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As a founding member of Railroad Earth, Andy Goessling played multiple instruments, was a product of music education, and passionate about mentoring young artists. In memory of him, we partnered with the band—who also rallied friends, family, and fans—to donate an Intro To Music Grant to Fourteenth Avenue Elementary, an all special needs school in Newark, NJ. (Photos courtesy of Erin Mills)

Save the Music Newark music education grant

Before the event started, students had the opportunity to try out the upright bass.

Save the Music Newark music education grant

Then the band took the stage to perform a couple of their hit songs. The crowd loved it and there were even a few audience members in the back dancing along on the floor! At one point, each member went up to demo their instruments which included the piano, banjo, mandolin, fiddle, bass, guitar, and drums.

Students then had the chance to ask the band questions like how many instruments each member plays and how they decided on which ones to take up. The upright bassist gave great advice which was that it may only take a short period of time to learn an instrument but it takes years to master.

Now it was time for the students to perform! They did an amazing job singing two songs accompanied on the piano by their wonderful music teacher.

Then came the big reveal. Everyone joined in counting down and unveiling the brand new instruments donated to the school!

Save the Music Newark music education grant

Railroad Earth and their incredible community have raised more than $27,000 and counting for Save The Music! The Intro To Music Grant they donated to Fourteenth Avenue Elementary marks our 26th school grant in the district. By 2022, we estimate that close to 100% of Newark students will have access to music education.

Thank you to Railroad Earth for carrying on Andy’s legacy and giving more kids the opportunity to learn an instrument in school!

About Railroad Earth: When they started out in 2001, they were a bunch of guys interested in playing acoustic instruments together. As Railroad Earth violin/vocalist Tim Carbone recalls, “All of us had been playing in various projects for years, and many of us had played together in different projects. But this time, we found ourselves all available at the same time.”
Songwriter/lead vocalist Todd Sheaffer continues, “When we started, we only loosely had the idea of getting together and playing some music. It started that informally; just getting together and doing some picking and playing. Over a couple of month period, we started working on some original songs, as well as playing some covers that we thought would be fun to play.” Shortly thereafter, they took five songs from their budding repertoire into a studio and knocked out a demo in just two days. Their soon-to-be manager sent that demo to a few festivals, and – to the band’s surprise – they were booked at the prestigious Telluride Bluegrass Festival before they’d even played their first gig. This prompted them to quickly go in and record five more songs; the ten combined tracks of which made up their debut album, “The Black Bear Sessions.”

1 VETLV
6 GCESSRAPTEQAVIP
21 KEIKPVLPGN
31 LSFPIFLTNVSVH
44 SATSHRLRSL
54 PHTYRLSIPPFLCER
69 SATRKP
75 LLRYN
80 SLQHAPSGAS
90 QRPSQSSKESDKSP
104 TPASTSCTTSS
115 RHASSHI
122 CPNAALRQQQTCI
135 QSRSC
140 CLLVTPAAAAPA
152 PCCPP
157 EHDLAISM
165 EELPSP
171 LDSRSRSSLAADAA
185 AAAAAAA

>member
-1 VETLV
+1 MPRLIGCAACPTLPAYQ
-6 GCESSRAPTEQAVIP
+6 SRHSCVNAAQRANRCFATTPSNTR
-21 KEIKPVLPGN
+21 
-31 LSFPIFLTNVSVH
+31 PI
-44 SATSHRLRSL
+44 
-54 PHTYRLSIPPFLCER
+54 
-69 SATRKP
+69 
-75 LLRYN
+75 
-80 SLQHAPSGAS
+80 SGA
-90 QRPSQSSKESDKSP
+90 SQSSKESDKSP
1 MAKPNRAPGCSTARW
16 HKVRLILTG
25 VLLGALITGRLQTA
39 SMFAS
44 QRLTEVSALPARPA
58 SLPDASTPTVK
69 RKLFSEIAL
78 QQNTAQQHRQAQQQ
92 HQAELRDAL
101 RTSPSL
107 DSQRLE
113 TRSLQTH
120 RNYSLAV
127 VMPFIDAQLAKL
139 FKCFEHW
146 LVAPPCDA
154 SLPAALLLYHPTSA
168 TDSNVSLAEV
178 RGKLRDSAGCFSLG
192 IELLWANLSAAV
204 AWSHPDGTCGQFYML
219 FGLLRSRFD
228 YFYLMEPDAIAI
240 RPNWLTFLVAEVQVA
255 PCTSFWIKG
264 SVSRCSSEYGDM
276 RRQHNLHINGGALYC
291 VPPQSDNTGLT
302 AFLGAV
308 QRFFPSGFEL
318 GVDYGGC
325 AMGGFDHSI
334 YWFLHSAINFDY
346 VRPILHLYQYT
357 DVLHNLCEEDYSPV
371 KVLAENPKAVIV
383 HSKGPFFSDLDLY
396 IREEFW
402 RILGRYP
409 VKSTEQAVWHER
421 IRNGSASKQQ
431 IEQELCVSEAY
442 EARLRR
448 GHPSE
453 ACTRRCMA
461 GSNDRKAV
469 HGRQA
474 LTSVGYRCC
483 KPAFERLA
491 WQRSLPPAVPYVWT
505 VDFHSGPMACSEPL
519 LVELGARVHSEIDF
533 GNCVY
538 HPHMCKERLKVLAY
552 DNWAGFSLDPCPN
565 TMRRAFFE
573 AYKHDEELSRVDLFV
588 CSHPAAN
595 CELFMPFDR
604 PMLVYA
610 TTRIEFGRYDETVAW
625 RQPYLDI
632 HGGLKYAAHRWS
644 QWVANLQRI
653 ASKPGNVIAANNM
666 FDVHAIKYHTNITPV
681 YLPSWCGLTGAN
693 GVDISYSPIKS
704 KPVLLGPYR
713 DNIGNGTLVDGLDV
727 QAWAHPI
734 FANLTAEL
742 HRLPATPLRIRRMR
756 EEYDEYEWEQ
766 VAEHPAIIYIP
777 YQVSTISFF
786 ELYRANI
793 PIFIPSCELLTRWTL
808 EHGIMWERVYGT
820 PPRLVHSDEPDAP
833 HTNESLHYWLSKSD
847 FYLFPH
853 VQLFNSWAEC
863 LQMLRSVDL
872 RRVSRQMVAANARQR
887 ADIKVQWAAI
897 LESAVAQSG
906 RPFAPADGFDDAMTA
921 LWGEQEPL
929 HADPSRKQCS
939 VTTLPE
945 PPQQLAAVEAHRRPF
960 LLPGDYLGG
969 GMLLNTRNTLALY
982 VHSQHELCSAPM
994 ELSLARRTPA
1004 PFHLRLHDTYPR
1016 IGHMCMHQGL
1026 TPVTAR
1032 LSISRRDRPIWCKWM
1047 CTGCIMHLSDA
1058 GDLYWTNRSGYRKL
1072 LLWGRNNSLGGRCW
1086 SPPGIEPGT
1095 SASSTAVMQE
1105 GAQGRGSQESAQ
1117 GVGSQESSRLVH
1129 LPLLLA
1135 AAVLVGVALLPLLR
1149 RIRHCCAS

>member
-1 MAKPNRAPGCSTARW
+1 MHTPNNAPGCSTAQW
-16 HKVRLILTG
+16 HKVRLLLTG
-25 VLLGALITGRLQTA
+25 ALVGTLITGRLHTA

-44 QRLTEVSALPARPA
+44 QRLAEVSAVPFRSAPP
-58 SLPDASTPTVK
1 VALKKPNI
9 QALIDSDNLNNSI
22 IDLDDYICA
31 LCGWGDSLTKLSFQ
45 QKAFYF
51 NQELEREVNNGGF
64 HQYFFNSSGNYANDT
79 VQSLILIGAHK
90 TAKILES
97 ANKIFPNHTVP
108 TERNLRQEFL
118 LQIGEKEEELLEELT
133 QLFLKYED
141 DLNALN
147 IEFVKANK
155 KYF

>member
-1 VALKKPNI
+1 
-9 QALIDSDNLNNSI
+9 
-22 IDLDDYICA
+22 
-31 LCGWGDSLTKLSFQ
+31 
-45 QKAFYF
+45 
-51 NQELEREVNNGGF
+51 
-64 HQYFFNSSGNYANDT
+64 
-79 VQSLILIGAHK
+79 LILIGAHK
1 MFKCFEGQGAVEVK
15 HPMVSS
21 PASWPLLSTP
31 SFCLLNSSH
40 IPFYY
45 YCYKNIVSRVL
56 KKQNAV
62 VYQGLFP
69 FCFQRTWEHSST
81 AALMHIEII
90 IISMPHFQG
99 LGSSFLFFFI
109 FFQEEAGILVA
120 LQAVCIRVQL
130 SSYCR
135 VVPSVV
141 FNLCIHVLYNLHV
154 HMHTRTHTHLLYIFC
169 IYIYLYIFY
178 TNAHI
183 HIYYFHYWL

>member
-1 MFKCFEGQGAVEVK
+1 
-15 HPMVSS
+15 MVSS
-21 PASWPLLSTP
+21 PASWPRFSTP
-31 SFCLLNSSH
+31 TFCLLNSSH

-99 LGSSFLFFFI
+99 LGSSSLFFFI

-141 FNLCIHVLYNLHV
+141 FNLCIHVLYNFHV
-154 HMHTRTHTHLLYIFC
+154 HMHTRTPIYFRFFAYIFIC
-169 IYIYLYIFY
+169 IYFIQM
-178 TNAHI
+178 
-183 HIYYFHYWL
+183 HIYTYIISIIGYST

That was the beginning of Railroad Earth’s journey: since those early days, they’ve gone on to release five more critically acclaimed studio albums and one hugely popular live one called, “Elko.” They’ve also amassed a huge and loyal fanbase who turn up to support them in every corner of the country, and often take advantage of the band’s liberal taping and photo policy. But Railroad Earth bristle at the notion of being lumped into any one “scene.” Not out of animosity for any other artists: it’s just that they don’t find the labels very useful. As Carbone points out, “We use unique acoustic instrumentation, but we’re definitely not a bluegrass or country band, which sometimes leaves music writers confused as to how to categorize us. We’re essentially playing rock on acoustic instruments.”
Ultimately, Railroad Earth’s music is driven by the remarkable songs of front-man, Todd Sheaffer, and is delivered with seamless arrangements and superb musicianship courtesy of all six band members. As mandolin/bouzouki player John Skehan points out, “Our M.O. has always been that we can improvise all day long, but we only do it in service to the song. There are a lot of songs that, when we play them live, we adhere to the arrangement from the record. And other songs, in the nature and the spirit of the song, everyone knows we can kind of take flight on them.” Sheaffer continues: “The songs are our focus, our focal point; it all starts right there. Anything else just comments on the songs and gives them color. Some songs are more open than others. They ‘want’ to be approached that way – where we can explore and trade musical ideas and open them up to different territories. But sometimes it is what the song is about.”
So: they can jam with the best of them and they have some bluegrass influences, but they use drums and amplifiers (somewhat taboo in the bluegrass world). What kind of music is it then? Mandolin/vocalist John Skehan offers this semi-descriptive term: “I always describe it as a string band, but an amplified string band with drums.” Tim Carbone takes a swing: “We’re a Country & Eastern band! ” Todd Sheaffer offers “A souped-up string band? I don’t know. I’m not good at this.” Or, as a great drummer/singer/mandolin player with an appreciation for Americana once said: “Rock & roll!”